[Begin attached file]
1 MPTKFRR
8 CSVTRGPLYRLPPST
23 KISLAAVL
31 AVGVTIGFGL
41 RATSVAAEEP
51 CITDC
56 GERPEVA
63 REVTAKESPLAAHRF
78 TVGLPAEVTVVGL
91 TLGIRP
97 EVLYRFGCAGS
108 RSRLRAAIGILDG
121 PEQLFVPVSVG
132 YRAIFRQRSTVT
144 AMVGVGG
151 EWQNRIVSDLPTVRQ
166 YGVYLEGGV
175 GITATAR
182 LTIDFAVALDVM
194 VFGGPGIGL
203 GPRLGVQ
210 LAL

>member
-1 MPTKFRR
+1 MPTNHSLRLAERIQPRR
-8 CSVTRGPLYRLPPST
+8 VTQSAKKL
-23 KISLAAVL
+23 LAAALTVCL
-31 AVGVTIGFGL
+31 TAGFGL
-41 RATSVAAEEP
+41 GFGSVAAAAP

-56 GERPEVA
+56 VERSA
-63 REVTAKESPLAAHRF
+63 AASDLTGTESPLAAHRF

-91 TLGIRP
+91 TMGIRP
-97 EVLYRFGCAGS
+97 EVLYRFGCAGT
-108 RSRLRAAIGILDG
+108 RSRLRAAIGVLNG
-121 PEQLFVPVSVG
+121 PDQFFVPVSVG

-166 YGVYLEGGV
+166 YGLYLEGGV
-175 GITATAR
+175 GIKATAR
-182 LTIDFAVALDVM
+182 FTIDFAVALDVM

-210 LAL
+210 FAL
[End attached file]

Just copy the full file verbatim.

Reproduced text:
1 MPTKFRR
8 CSVTRGPLYRLPPST
23 KISLAAVL
31 AVGVTIGFGL
41 RATSVAAEEP
51 CITDC
56 GERPEVA
63 REVTAKESPLAAHRF
78 TVGLPAEVTVVGL
91 TLGIRP
97 EVLYRFGCAGS
108 RSRLRAAIGILDG
121 PEQLFVPVSVG
132 YRAIFRQRSTVT
144 AMVGVGG
151 EWQNRIVSDLPTVRQ
166 YGVYLEGGV
175 GITATAR
182 LTIDFAVALDVM
194 VFGGPGIGL
203 GPRLGVQ
210 LAL

>member
-1 MPTKFRR
+1 MPTNHSLRLAERIQPRR
-8 CSVTRGPLYRLPPST
+8 VTQSAKKL
-23 KISLAAVL
+23 LAAALTVCL
-31 AVGVTIGFGL
+31 TAGFGL
-41 RATSVAAEEP
+41 GFGSVAAAAP

-56 GERPEVA
+56 VERSA
-63 REVTAKESPLAAHRF
+63 AASDLTGTESPLAAHRF

-91 TLGIRP
+91 TMGIRP
-97 EVLYRFGCAGS
+97 EVLYRFGCAGT
-108 RSRLRAAIGILDG
+108 RSRLRAAIGVLNG
-121 PEQLFVPVSVG
+121 PDQFFVPVSVG

-166 YGVYLEGGV
+166 YGLYLEGGV
-175 GITATAR
+175 GIKATAR
-182 LTIDFAVALDVM
+182 FTIDFAVALDVM

-210 LAL
+210 FAL